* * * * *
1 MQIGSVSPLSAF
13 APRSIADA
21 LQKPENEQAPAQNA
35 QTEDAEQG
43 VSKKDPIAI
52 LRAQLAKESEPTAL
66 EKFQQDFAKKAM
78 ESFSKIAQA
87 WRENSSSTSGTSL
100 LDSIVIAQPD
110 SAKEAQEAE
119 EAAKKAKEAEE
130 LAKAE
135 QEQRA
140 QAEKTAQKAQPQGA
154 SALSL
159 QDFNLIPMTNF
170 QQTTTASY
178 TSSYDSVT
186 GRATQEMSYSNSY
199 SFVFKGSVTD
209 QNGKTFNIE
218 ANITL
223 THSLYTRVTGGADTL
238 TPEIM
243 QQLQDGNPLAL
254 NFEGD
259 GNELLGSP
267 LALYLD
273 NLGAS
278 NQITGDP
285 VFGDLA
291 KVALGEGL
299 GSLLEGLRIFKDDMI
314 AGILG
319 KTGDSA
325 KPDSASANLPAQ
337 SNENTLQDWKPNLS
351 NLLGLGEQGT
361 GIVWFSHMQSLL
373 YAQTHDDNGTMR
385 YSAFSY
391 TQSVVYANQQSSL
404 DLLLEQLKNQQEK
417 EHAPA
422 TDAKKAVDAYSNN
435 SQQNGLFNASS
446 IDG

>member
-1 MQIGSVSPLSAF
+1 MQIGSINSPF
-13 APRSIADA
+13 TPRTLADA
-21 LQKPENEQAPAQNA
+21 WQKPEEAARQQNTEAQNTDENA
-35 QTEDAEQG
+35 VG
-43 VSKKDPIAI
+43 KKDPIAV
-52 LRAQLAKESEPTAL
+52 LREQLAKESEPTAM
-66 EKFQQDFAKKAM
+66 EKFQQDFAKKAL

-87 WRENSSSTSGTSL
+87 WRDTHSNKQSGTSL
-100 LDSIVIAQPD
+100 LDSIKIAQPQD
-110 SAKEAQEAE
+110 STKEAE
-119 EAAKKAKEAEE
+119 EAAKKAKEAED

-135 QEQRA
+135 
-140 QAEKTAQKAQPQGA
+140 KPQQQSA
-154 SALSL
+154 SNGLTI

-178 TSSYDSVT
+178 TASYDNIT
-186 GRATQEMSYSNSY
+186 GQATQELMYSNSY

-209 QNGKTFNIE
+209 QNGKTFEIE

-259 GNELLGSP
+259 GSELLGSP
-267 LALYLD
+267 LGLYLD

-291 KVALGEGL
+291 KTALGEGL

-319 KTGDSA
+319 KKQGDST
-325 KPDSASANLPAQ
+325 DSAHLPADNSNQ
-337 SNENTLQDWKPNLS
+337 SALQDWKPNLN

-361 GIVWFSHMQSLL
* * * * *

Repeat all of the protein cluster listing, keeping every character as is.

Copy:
1 MQIGSVSPLSAF
13 APRSIADA
21 LQKPENEQAPAQNA
35 QTEDAEQG
43 VSKKDPIAI
52 LRAQLAKESEPTAL
66 EKFQQDFAKKAM
78 ESFSKIAQA
87 WRENSSSTSGTSL
100 LDSIVIAQPD
110 SAKEAQEAE
119 EAAKKAKEAEE
130 LAKAE
135 QEQRA
140 QAEKTAQKAQPQGA
154 SALSL
159 QDFNLIPMTNF
170 QQTTTASY
178 TSSYDSVT
186 GRATQEMSYSNSY
199 SFVFKGSVTD
209 QNGKTFNIE
218 ANITL
223 THSLYTRVTGGADTL
238 TPEIM
243 QQLQDGNPLAL
254 NFEGD
259 GNELLGSP
267 LALYLD
273 NLGAS
278 NQITGDP
285 VFGDLA
291 KVALGEGL
299 GSLLEGLRIFKDDMI
314 AGILG
319 KTGDSA
325 KPDSASANLPAQ
337 SNENTLQDWKPNLS
351 NLLGLGEQGT
361 GIVWFSHMQSLL
373 YAQTHDDNGTMR
385 YSAFSY
391 TQSVVYANQQSSL
404 DLLLEQLKNQQEK
417 EHAPA
422 TDAKKAVDAYSNN
435 SQQNGLFNASS
446 IDG

>member
-1 MQIGSVSPLSAF
+1 MQIGSINSPF
-13 APRSIADA
+13 TPRTLADA
-21 LQKPENEQAPAQNA
+21 WQKPEEAARQQNTEAQNTDENA
-35 QTEDAEQG
+35 VG
-43 VSKKDPIAI
+43 KKDPIAV
-52 LRAQLAKESEPTAL
+52 LREQLAKESEPTAM
-66 EKFQQDFAKKAM
+66 EKFQQDFAKKAL

-87 WRENSSSTSGTSL
+87 WRDTHSNKQSGTSL
-100 LDSIVIAQPD
+100 LDSIKIAQPQD
-110 SAKEAQEAE
+110 STKEAE
-119 EAAKKAKEAEE
+119 EAAKKAKEAED

-135 QEQRA
+135 
-140 QAEKTAQKAQPQGA
+140 KPQQQSA
-154 SALSL
+154 SNGLTI

-178 TSSYDSVT
+178 TASYDNIT
-186 GRATQEMSYSNSY
+186 GQATQELMYSNSY

-209 QNGKTFNIE
+209 QNGKTFEIE

-259 GNELLGSP
+259 GSELLGSP
-267 LALYLD
+267 LGLYLD

-291 KVALGEGL
+291 KTALGEGL

-319 KTGDSA
+319 KKQGDST
-325 KPDSASANLPAQ
+325 DSAHLPADNSNQ
-337 SNENTLQDWKPNLS
+337 SALQDWKPNLN

-361 GIVWFSHMQSLL